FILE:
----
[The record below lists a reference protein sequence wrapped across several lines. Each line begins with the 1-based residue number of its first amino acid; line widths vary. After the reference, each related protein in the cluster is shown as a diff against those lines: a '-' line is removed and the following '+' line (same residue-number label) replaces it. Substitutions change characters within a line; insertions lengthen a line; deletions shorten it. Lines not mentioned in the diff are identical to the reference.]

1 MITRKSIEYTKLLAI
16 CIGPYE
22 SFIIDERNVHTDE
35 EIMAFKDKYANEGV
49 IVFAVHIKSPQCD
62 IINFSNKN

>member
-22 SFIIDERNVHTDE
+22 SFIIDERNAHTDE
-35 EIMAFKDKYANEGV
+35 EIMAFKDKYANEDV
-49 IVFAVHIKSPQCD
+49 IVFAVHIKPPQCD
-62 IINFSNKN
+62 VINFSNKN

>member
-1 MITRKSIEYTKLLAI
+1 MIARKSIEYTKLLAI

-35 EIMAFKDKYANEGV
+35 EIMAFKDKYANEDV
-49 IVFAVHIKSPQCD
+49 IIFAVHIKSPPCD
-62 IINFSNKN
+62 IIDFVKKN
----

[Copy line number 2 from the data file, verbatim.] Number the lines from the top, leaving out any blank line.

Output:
1 MITRKSIEYTKLLAI